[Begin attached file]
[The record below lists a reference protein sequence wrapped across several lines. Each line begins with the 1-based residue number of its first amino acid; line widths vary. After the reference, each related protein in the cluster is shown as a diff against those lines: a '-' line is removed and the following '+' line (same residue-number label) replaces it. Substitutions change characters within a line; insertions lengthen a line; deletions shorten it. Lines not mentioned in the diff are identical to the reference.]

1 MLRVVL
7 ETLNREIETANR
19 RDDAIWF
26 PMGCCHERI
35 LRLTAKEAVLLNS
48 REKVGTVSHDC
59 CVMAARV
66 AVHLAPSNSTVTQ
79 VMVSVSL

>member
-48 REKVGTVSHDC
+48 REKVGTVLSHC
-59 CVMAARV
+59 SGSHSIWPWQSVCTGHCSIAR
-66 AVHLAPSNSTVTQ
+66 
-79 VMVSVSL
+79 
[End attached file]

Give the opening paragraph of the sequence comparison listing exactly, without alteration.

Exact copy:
[The record below lists a reference protein sequence wrapped across several lines. Each line begins with the 1-based residue number of its first amino acid; line widths vary. After the reference, each related protein in the cluster is shown as a diff against those lines: a '-' line is removed and the following '+' line (same residue-number label) replaces it. Substitutions change characters within a line; insertions lengthen a line; deletions shorten it. Lines not mentioned in the diff are identical to the reference.]